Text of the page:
ERIC Number: EJ725614
Record Type: Journal
Publication Date: 2005-Mar-1
Reference Count: N/A
Participatory Partnerships: Engaging and Empowering to Enhance Environmental Management and Quality of Life?
Social Indicators Research, v71 n1-3 p123 Mar 2005
It is generally believed that, when partnerships with civil society are created, members of the public become engaged in defining and solving problems, and as a result become empowered through enhanced understanding of substantive problems, and of the processes used by society to deal with them. In this context, two fundamental assumptions related to a partnership approach deserve examination. First, partnerships assume a shared vision among partners, and a willingness to work together in a spirit of collaboration and cooperation. However, humans often are competitive, protective and defensive, attributes unlikely to lead to collaboration and cooperation. Second, advocates of a participatory approach advocate, or assume, that citizens will become empowered through being part of a partnership process. If partnerships are to be encouraged, we need to know if such a transformation actually occurs. Two experiences in Canada, one dealing with shared decision making during a resource and land use management process in British Columbia, and the other focused on an environmental impact assessment process in Manitoba, provide evidence that challenges whether these assumptions are easily satisfied.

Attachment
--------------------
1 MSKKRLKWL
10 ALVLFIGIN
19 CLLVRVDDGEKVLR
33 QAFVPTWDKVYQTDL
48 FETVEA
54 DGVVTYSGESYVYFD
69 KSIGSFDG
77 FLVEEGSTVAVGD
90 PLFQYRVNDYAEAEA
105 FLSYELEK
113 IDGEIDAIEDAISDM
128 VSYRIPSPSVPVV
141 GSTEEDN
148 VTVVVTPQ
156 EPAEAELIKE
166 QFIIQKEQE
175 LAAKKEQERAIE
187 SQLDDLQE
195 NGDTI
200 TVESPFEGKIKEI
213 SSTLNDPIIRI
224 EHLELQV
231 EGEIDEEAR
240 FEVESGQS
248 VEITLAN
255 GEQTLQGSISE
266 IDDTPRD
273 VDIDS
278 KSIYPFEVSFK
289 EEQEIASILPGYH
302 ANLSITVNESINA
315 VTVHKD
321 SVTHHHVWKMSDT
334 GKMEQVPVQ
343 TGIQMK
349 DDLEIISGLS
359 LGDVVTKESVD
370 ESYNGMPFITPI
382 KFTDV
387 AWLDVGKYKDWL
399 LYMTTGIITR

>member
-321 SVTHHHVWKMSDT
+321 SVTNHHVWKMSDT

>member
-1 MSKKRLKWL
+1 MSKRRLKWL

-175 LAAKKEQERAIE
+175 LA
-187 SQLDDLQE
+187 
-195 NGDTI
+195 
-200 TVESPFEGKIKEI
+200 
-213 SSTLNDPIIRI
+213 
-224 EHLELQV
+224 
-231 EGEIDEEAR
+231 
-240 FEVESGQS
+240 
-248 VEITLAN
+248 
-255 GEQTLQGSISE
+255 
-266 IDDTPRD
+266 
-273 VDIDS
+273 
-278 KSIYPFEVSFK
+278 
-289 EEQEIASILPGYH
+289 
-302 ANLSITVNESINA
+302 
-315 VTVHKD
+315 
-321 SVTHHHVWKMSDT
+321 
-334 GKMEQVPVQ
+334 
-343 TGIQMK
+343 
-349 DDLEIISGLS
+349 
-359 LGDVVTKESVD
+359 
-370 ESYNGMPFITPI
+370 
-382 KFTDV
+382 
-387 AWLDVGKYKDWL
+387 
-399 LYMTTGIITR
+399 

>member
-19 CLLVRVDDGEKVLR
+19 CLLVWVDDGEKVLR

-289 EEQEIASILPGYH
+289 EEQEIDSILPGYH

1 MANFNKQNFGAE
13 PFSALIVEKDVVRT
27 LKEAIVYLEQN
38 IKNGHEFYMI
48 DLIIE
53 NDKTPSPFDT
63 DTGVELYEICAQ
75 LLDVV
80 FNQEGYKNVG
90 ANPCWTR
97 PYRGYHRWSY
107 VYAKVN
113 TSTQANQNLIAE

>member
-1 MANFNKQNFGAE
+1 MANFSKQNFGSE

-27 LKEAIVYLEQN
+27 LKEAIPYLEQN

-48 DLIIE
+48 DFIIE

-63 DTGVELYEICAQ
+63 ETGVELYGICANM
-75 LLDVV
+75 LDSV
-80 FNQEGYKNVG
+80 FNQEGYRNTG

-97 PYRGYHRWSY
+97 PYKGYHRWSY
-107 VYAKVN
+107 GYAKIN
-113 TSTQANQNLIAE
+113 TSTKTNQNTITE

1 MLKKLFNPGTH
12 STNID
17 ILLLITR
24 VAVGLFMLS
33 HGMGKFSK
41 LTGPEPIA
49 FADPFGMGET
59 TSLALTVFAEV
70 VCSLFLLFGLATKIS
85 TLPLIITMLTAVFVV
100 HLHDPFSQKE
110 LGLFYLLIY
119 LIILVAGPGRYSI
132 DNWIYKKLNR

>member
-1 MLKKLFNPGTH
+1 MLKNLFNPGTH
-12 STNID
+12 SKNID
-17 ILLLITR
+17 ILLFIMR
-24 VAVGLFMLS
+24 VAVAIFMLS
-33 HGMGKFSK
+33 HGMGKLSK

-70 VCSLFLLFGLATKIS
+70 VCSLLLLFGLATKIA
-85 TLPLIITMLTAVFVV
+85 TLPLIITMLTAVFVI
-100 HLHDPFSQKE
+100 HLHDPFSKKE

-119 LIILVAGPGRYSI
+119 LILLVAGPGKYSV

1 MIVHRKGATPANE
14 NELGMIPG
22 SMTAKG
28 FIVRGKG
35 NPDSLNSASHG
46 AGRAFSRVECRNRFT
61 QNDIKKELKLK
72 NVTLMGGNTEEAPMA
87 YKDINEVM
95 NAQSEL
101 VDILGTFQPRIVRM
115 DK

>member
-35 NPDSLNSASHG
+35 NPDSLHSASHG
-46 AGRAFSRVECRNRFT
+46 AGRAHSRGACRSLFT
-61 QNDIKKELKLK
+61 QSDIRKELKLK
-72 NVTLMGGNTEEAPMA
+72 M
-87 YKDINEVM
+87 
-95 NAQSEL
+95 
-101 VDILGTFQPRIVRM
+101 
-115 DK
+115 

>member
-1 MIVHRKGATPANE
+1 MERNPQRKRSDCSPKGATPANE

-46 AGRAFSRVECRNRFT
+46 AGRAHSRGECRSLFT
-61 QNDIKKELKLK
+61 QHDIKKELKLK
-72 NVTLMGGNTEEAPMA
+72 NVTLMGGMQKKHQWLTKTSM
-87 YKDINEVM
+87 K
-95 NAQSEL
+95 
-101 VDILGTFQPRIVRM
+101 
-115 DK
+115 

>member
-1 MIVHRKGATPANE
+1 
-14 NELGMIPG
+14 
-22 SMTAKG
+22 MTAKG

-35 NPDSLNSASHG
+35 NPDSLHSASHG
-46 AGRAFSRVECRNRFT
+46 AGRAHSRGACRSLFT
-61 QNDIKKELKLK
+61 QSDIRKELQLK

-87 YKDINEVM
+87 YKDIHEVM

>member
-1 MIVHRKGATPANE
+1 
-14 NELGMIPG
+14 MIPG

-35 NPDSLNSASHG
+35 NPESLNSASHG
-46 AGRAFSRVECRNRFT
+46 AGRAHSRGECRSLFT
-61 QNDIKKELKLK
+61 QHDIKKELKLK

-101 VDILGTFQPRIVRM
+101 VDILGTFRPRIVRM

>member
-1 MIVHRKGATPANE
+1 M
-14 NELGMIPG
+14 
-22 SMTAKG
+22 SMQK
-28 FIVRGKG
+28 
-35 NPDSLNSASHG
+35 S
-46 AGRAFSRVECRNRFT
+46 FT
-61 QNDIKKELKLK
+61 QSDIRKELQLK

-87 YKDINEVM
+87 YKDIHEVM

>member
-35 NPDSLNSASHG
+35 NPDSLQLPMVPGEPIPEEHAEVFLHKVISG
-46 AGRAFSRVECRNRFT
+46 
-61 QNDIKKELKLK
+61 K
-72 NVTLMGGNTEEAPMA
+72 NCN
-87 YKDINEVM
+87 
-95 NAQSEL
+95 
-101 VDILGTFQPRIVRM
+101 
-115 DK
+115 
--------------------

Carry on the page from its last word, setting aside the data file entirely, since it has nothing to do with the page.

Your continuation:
Descriptors: Foreign Countries, Cooperation, Quality of Life, Participative Decision Making, Environment, Problem Solving, Land Use, Empowerment
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Publication Type: Journal Articles; Reports - Evaluative
Education Level: N/A
Authoring Institution: N/A
Identifiers - Location: Canada